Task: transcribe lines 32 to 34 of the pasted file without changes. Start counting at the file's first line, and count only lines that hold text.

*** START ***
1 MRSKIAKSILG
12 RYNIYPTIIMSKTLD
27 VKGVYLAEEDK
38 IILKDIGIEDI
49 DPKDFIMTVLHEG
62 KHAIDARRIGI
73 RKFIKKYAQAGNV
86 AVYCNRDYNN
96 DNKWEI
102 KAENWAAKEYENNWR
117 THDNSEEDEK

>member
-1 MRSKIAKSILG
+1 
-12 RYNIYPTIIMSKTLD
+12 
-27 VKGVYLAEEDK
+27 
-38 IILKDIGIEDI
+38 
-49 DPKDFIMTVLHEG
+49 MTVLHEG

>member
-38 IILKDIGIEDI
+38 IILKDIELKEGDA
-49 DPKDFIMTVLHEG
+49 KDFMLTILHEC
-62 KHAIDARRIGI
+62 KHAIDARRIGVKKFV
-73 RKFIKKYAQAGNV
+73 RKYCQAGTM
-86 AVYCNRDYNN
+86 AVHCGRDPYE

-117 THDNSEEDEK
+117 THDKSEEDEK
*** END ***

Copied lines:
-86 AVYCNRDYNN
+86 AVHCGRDPYE

-117 THDNSEEDEK